Building Sandcastles

Recently, I drove down Scenic Drive in Pass Christian as I often do to recall many good memories. I once had the good fortune to live there and enjoyed the quiet town with so much history.

I love the giant live oaks along the way that have endured the ravages of hurricanes over the centuries. And I always admire those stately mansions that have withstood all those years. But this trip was different.

I had come to see the empty lot where Chuck Ramsey’s mansion once stood. It had caught fire during a lightning storm a couple of years ago and burned for some 12 hours. The Pass Christian firefighters purportedly said it was the biggest house fire they had battled. Sadly, the house was damaged beyond repair.

Originally built in 1964, the house was bought by Chuck in 1993. He soon added two wings to the already massive house, more than doubling the size from around 11,000 to 25,000 square feet. The house was perched atop a 25-foot-tall bluff overlooking the Mississippi Sound with 400 ft of frontage on the beach. Featuring 15 bedrooms and even more bathrooms, it was one of the largest homes in the state if not the largest.

Ramsey House (

Ramsey House (Sun Herald)

Shortly before I began working at the NASA test site in Bay St. Louis, Chuck had left there to start his own company Baytech. I was intrigued with his story as I shared the same dream of owning my own business. I don’t remember for certain when I first met Chuck. I believe it was not too long after my partners and I had followed in his footsteps and left to form our own company, Triton.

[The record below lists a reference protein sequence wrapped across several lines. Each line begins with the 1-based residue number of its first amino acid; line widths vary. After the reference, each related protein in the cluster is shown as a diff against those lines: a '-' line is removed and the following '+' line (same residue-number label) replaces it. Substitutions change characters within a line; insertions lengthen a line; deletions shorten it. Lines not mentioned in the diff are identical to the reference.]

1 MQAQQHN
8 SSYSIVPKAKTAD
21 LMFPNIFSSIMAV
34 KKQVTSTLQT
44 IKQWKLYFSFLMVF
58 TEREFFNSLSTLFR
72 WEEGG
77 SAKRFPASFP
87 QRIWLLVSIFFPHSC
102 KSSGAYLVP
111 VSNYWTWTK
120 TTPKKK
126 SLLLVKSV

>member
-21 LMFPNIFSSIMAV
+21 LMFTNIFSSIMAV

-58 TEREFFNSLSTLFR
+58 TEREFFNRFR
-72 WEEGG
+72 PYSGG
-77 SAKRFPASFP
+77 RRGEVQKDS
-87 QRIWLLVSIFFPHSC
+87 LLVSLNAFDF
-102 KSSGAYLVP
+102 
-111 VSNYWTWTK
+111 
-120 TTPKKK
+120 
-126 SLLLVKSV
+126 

I do recall that he was kind and generous to us, sharing advice from what he had learned along the trail that lay before us. I respected and admired Chuck, who provided well for his family while he built his business into one of the larger homegrown companies in Mississippi. I remember stopping by his office on a Friday afternoon where he was kicked back smoking a cigar, accompanied by a glass of spirits to celebrate the end of the week with some of his management team.

I had the good fortune to be invited to his house for a Christmas party one year. His daughter, Jane, and my wife, DeeDee, had gone to school at Mississippi State together and then worked in the same office out at NASA. Ergo the reason for our invite.

I marveled at the splendor of what he had created. We were greeted at the door by a formally dressed butler in white coat and gloves as we entered his impressive home. I was proud for Chuck, who had chosen to enjoy the considerable fruits of his labors by building such a palace.

After Chuck passed away, the house was eventually put up for sale and listed at twice the price of the next most expensive house in the state. And sitting on 8 acres with a dream view, it was no doubt worth it. But it was still on the market when disaster struck.

Owned by the Ramsey Family, the home is in the 800 block of East Scenic Drive. It's 25,000 square-feet, stands three stories tall, and is known as the historic "Monroe House."(WLOX)

Many coast residents may remember visiting the home’s grounds for the annual “Toast to the Coast” fundraiser for Coast Episcopal School. (Pat Sullivan)WLOX

Drone video captured by Pat Sullivan shows firefighters working to extinguish the fire at Pass Christian's historic Monroe House.(Pat Sullivan) WLOX

Though I was aware that the family had made the difficult decision to demolish the ruins after the fire, I was still saddened at the sight. I paused and lingered. Gazing across the now empty space, I recalled how stately it looked at Christmas with those giant ornaments hanging from the huge live oaks. And I recalled Chuck’s larger-than-life figure that greeted us at the party that night.

All that remains

In a way, I felt happy that he had not been forced to witness what became of the beautiful place he had created. It struck me how we go through life believing we are building monuments to leave behind. But I am certain that Chuck understood that aside from the good works and memories that we create with family and friends: we’re really only building sandcastles on the beach.

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